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JUC Speaker Blog Series: David Dang, JUC U.S. East

I’ve implemented numerous test automation projects for clients, but recently I had a unique request. Jenkins plays a critical role.

The “digital channel” is an industry buzzword for many companies these days. The digital channel represents a company’s content that is delivered by websites and mobile devices. Companies want the same website to work across any channel in multiple browsers and different operating systems. They also want that same website to work across an explosion of mobile devices. Add the new generation of smart watches showing up and testing is becoming a huge challenge for IT departments. One big issue is there is too much duplication of testing efforts.

In a perfect world, you would create a core set of test automation scripts that work across all digital channels. A client recently requested that my team and I create this perfect-world scenario, and we are doing just that. Jenkins pulls it all together by managing the execution and reporting.

Join me for my talk to learn how I’m using Jenkins, Selenium, TestNG, and Perfecto Mobile to solve the digital channel testing challenges for one client.

This post is by David Dang, VP of Automation Solutions at Zenergy Technologies. If you have your ticket to JUC U.S. East, you can attend his talk "Integrating Mobile Automation with Jenkins: A Case Study Using Perfecto Mobile with Jenkins" on Day 1.

Still need your ticket to JUC? Early bird pricing has been extended! Also, if you register with a friend you can get 2 tickets for the price of 1! Register here for a JUC near you.

JUC Speaker Blog Series: Andrew Bayer, JUC Europe

In the fall of 2011, the very first Jenkins User Conference was held in San Francisco. Over 250 people showed up. It was, to be completely honest, a bit shocking to me - that little project I’d gotten involved with less than three years earlier was big enough, interesting enough, important enough for 250 people to travel from around the world to spend a day talking about it? That’s an amazing feeling, and it was an amazing day. Since then, there’ve been three more JUCs in the Bay Area, three in Israel and two in Europe, with more talks on more Jenkins subjects and an ever-increasing number of attendees. This year, there are another four scheduled - three of them for two days each this time! Find out more about the first two, JUC US East and JUC Europe, below!

Not only are there enough worthy talks to merit a full day a few times a year - now there are enough to merit two days! At JUC US East 2015 outside Washington, DC on June 18 and 19, you can see talks on the Workflow plugin for Jenkins, test automation, mobile testing, plugin development, and a few talks on new and fascinating ways people are using Jenkins - even driving big data workflows! And then, just a few days later, on June 23 and 24 in London, there’s JUC Europe 2015, with talks covering things like the fantastic Job DSL plugin, reproducible build environments, Jenkins and Docker together, and my personal favorite, the 2015 edition of my Seven Habits of Highly Effective Jenkins Users talk.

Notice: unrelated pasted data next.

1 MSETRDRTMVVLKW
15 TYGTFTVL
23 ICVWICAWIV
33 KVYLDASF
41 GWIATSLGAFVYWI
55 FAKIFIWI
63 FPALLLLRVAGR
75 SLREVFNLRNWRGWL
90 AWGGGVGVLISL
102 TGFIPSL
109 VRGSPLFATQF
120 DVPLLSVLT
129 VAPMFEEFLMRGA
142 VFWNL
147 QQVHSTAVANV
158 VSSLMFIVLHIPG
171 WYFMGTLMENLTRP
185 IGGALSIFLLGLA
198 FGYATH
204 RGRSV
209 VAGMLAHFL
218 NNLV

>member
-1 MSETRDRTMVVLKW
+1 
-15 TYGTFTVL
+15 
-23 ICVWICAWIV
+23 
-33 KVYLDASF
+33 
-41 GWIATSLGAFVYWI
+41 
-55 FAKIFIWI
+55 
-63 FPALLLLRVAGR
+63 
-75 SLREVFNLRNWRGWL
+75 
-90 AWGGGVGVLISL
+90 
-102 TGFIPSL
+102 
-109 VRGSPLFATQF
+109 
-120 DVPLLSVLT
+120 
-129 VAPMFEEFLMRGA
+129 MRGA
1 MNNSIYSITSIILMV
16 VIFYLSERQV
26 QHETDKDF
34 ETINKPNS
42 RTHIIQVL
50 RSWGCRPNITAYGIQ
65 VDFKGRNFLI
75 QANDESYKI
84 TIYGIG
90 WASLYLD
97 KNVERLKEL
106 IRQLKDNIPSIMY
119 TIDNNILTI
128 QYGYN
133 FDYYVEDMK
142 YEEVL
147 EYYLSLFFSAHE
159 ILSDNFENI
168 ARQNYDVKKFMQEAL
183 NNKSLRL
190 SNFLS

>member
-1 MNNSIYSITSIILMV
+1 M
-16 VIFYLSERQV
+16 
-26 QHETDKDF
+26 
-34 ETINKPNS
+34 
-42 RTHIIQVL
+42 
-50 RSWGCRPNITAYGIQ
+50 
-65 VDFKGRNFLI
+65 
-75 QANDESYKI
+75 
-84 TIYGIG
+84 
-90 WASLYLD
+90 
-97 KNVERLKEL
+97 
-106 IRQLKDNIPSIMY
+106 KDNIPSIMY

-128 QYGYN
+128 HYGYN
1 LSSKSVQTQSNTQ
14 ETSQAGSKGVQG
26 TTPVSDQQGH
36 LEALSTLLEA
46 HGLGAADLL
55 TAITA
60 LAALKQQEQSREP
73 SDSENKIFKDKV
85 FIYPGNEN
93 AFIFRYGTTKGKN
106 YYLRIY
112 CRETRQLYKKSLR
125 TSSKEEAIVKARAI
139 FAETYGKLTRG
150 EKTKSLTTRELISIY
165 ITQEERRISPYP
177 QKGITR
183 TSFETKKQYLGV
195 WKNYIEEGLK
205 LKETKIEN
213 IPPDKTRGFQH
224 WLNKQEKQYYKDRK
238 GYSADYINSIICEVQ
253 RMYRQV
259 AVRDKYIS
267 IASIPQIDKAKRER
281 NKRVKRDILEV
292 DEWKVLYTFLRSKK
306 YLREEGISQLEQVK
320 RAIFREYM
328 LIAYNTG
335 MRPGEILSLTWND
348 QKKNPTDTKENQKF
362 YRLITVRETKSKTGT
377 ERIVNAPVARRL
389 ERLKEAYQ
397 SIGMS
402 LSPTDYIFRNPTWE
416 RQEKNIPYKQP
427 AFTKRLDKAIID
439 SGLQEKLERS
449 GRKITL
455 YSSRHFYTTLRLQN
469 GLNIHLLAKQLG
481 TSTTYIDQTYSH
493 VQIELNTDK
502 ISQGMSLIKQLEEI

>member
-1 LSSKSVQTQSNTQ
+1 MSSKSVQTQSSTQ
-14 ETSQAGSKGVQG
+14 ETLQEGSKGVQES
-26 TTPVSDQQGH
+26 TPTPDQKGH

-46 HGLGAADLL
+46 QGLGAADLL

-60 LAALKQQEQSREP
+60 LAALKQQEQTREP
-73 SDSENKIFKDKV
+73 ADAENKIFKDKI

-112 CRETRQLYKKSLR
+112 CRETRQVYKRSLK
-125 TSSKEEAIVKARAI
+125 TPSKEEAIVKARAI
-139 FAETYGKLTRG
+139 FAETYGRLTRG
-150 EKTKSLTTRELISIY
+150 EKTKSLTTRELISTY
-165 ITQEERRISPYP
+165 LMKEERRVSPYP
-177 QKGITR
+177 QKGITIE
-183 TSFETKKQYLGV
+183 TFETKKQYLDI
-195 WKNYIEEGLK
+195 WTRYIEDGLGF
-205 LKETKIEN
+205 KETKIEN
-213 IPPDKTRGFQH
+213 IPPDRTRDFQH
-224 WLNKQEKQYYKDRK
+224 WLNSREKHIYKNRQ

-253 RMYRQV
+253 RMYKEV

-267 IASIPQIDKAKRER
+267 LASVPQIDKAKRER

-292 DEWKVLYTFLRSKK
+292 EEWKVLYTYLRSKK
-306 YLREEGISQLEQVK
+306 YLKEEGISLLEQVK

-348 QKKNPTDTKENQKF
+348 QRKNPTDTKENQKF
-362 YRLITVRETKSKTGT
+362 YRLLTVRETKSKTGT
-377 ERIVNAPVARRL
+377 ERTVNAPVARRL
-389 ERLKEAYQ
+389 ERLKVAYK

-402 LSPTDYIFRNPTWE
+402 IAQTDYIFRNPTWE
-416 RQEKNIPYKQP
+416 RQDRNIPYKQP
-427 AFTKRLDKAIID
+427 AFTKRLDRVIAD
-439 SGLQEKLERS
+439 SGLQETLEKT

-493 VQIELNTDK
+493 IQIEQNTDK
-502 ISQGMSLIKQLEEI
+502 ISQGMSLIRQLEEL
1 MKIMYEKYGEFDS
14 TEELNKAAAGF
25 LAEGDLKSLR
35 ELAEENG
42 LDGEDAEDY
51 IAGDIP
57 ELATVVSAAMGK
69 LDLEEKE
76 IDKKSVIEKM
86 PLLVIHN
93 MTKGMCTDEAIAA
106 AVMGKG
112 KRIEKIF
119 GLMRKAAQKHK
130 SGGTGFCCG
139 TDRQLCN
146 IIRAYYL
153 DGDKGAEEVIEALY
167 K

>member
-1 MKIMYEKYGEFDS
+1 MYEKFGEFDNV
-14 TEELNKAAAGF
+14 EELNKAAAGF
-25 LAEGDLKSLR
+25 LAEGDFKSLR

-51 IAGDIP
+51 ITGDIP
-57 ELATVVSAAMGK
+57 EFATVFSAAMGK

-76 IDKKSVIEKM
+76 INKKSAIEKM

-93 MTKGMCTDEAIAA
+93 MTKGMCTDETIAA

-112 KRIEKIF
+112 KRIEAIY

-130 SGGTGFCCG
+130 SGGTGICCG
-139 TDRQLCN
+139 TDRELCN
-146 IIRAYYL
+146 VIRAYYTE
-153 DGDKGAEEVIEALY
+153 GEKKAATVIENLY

Whether you’re interested in the latest innovations in continuous integration and delivery, or you’re a Jenkins plugin developer wanting to learn how to make your plugins more mature and useful, or you’re a Jenkins administrator trying to understand how to provide your users with a great platform for their builds and testing, or even if you’ve just heard about CI/CD and you want to find out more, the Jenkins User Conferences are a great opportunity to see all those things and meet with other Jenkins users and developers. I’m excited to attend my fifth JUC in London, and I hope to see you there!

This post is by Andrew Bayer, build and tools architect at Cloudera and longtime Jenkins contributor. If you have your ticket to JUC Europe, you can attend his talk "Seven Habits of Highly Effective Jenkins Users" on Day 1.

Still need your ticket to JUC? Early bird pricing ends May 15. Also, if you register with a friend you can get 2 tickets for the price of 1! Register here for a JUC near you.

JUC Speaker Blog Series: Lorelei McCollum, JUC U.S. East

Have you heard Jenkins mentioned, but haven't really done much with it? Are you at JUC because you want to learn more? Has your company been pushing you to use Jenkins or to adapt a more agile build/test process using a Continuous Delivery/Continuous Integration method?

Jenkins 101 is going to give you an introduction to Jenkins and get you started in the right direction. Many sessions may be too in-depth, too specialized, or do a deep dive too fast, and while that is good for the more intermediate Jenkins user, the beginner can get lost fast and lose interest. My session will go through the basics of Jenkins, so anyone without prior knowledge can get up and running in just a short amount of time. We will cover building/configuring jobs, design of pipelines, security of your Jenkins master, fun groovy scripts and useful plugins to get you started. Whether you are a beginner or an advanced Jenkins user, you can always learn from how others are using Jenkins. Attend this session early on in your JUC lineup, so that you get the most out of the conference!

This post is by Lorelei McCollum, Software Engineer at IBM. If you have your ticket to JUC U.S. East, you can attend her talk "Jenkins 101" on Day 1.